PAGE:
DEC/EFC Wastewater Infrastructure Engineering Planning Grant Program - $3 million is available statewide for this year’s Wastewater Infrastructure Engineering Planning Grant program for communities that cannot afford to hire their own engineers to design wastewater and sewage system improvements.

Green Innovation Grant Program – Up to $15 million is available statewide for competitive grants to projects that improve water quality and demonstrate green storm-water infrastructure in New York. The Green Innovation grants are administered by the NYS Environmental Facilities Corporation through the Clean Water State Revolving Fund and are funded with a grant from the US Environmental Protection Agency.

Grants issued to Adirondack communities and organizations included programs operated by the Department of Environmental Conservation (DEC), Dept. of State (DOC) and the Office of Housing and Community Renewal (HCR).

Capital Region Grants:

Adirondack counties in the Capital Region REDC include Saratoga, Warren and Washington.  A portion of each county is located inside the Adirondack Park.

Village of Corinth Force Main and Sewer Improvements - $1 million Housing and Community Renewal (HCR) grant to replace the existing force main and sewer improvements to support the new River Street Pump Station and treatment plant.

Town of Lake George, three grants to improve water quality - totaling $435,000 including: $100,000 from the DOS for engineering work in the Caldwell Sewer District; $125,000 from the DEC for streambank stabilization and roadside erosion-control projects; and, $120,000 from the DEC for re-lining several thousand feet of sewer near Million Dollar Beach, which experienced closures in 2016 and 2017 due to fecal coliform bacteria.

Town of Lake George, erosion/runoff control - $40,000 to the Lake George Land Conservancy to reroute the Pilot Knob Trail away from its steepest slopes to control erosion and improve safety.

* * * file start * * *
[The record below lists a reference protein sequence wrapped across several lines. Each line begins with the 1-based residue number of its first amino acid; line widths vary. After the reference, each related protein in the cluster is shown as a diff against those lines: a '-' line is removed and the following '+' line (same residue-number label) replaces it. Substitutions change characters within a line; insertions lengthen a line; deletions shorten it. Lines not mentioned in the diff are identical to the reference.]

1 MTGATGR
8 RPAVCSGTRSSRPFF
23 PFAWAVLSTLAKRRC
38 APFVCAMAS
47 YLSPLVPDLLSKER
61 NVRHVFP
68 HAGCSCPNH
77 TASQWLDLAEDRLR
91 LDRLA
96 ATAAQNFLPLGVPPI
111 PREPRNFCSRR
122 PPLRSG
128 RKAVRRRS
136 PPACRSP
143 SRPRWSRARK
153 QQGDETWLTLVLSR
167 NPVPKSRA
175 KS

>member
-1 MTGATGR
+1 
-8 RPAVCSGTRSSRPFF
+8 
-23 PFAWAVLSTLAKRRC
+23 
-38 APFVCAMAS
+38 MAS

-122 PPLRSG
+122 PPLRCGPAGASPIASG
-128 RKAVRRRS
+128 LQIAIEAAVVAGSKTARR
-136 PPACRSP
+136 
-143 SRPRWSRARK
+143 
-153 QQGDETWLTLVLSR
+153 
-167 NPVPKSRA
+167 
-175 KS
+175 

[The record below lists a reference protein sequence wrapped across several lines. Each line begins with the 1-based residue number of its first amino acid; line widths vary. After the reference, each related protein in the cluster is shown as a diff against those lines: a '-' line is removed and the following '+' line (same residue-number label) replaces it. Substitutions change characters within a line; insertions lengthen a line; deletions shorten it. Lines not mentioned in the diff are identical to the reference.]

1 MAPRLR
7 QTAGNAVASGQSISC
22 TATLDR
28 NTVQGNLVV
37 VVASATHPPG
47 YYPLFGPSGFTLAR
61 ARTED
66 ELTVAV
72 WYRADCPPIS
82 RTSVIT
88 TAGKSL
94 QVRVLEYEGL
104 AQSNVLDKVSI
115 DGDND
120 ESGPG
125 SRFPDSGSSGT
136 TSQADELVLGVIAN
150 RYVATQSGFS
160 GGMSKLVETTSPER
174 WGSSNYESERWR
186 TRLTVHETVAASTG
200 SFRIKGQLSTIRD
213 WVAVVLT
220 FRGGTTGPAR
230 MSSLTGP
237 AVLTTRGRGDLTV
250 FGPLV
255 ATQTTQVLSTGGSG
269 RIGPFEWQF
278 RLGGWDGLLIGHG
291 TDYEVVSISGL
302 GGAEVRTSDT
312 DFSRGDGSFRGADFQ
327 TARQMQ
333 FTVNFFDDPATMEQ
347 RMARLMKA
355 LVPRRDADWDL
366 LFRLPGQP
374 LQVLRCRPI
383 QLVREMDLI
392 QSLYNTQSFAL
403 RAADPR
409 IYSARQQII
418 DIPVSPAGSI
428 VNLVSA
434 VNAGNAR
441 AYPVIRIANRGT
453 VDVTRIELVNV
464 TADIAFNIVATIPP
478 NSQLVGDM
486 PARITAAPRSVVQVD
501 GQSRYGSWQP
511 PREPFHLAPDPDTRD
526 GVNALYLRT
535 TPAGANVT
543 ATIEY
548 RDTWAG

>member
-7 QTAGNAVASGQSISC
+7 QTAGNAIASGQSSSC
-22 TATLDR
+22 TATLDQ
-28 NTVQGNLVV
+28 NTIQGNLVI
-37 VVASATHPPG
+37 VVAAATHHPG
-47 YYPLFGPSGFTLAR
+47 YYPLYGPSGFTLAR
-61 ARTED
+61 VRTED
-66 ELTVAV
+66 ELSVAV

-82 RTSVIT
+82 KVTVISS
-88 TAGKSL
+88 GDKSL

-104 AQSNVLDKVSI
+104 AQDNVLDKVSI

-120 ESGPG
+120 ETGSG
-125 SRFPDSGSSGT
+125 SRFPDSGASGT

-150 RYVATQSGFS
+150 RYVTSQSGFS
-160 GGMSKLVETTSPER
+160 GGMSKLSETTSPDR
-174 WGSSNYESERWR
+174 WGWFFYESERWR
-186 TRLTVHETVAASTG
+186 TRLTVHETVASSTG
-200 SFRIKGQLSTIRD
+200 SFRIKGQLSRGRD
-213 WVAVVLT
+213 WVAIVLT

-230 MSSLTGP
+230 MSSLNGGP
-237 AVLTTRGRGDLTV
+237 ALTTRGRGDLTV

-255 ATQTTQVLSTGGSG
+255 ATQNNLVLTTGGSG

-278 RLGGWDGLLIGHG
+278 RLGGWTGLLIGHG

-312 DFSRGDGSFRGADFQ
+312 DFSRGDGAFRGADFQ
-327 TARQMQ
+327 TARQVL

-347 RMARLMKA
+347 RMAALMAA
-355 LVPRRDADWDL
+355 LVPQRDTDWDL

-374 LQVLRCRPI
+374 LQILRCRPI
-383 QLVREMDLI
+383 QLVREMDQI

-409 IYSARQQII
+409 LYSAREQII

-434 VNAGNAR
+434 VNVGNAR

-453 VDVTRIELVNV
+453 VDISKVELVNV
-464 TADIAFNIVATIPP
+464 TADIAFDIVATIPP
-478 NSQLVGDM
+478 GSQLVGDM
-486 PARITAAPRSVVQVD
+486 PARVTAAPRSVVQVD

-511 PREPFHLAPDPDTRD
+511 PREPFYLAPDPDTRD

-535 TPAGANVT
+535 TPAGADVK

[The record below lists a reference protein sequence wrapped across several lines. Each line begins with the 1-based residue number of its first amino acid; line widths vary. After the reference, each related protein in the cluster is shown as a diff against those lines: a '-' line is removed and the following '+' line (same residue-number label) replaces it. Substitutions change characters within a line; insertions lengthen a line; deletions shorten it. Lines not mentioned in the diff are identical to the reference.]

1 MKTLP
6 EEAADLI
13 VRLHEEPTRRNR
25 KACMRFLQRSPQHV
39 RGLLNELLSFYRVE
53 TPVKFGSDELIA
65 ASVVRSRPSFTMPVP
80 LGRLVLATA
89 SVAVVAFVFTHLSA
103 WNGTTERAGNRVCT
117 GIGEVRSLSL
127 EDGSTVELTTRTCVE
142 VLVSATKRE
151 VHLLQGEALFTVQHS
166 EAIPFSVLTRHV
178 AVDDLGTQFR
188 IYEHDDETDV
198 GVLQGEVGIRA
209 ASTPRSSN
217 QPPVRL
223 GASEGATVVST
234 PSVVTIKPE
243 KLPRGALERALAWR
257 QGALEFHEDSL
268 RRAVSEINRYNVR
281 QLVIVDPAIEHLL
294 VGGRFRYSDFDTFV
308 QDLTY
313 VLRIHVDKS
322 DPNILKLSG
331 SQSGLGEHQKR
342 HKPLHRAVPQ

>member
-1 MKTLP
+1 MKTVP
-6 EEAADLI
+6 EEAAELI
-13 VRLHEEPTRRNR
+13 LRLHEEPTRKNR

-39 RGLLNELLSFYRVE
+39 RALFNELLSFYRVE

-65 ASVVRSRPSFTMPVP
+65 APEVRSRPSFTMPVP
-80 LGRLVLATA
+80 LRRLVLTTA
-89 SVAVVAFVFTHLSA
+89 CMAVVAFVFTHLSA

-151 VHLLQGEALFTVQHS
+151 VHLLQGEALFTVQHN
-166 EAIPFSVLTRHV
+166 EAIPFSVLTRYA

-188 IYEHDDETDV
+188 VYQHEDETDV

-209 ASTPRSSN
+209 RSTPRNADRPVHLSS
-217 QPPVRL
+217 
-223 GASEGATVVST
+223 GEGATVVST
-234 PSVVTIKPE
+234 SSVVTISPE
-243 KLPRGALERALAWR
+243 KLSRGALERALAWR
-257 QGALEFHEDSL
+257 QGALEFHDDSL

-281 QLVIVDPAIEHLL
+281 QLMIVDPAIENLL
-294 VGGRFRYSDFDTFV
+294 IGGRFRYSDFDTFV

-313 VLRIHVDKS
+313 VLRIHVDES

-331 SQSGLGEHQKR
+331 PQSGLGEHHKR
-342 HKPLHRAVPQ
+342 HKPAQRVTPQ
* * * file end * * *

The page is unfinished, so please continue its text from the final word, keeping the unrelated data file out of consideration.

Village of Lake George, two grants to improve water quality – totaling $2.7 million including: $200,000 from the DEC for alternative road de-icing projects aimed at reducing the amount of road salt used in the lake basin; and $2.5 million from the DEC to upgrade the village wastewater treatment plant.

Warren County Soil & Water Conservation District runoff control near Lake George - $114,398 from the DEC to redesign five storm-water catchments for better filtration of road salt and sediment/silt in the towns of Lake George and Queensbury.

Mohawk Valley Region Grants:

In the Mohawk Valley REDC, portions of Fulton, Herkimer and Oneida counties are inside the park.

Village of Mayfield, engineering grant - $30,000 from the DEC to evaluate the wastewater treatment plant and recommend improvements to better protect the Great Sacandaga Lake.

Town of Remsen, salt shed - $142,188 to build a new salt shed next to the highway garage, to prevent contamination of drinking water wells nearby.

Town of Webb, engineering grant - $24,900 from the DEC to evaluate the wastewater treatment plant and recommend improvements to the disinfection system to better protect the Fulton Chain Lakes and Moose River.

North Country REDC Grants:

In the North Country REDC, all of Essex and Hamilton counties are inside the park, as are parts of Clinton, Franklin, Lewis and St. Lawrence counties.

Essex County, storm water/erosion control - $296,650 from the DEC to purchase a vacuum truck to remove sediment from catch basins within 18 towns whose rivers and streams drain into Lake Champlain.